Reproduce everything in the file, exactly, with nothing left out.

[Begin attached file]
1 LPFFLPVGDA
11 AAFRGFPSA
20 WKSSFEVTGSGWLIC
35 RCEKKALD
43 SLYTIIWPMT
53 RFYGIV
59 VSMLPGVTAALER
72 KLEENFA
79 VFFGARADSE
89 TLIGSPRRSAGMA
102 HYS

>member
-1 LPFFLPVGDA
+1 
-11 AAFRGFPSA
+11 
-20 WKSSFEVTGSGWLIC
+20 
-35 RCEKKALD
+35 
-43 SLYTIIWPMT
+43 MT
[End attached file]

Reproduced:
1 LPFFLPVGDA
11 AAFRGFPSA
20 WKSSFEVTGSGWLIC
35 RCEKKALD
43 SLYTIIWPMT
53 RFYGIV
59 VSMLPGVTAALER
72 KLEENFA
79 VFFGARADSE
89 TLIGSPRRSAGMA
102 HYS

>member
-1 LPFFLPVGDA
+1 
-11 AAFRGFPSA
+11 
-20 WKSSFEVTGSGWLIC
+20 
-35 RCEKKALD
+35 
-43 SLYTIIWPMT
+43 MT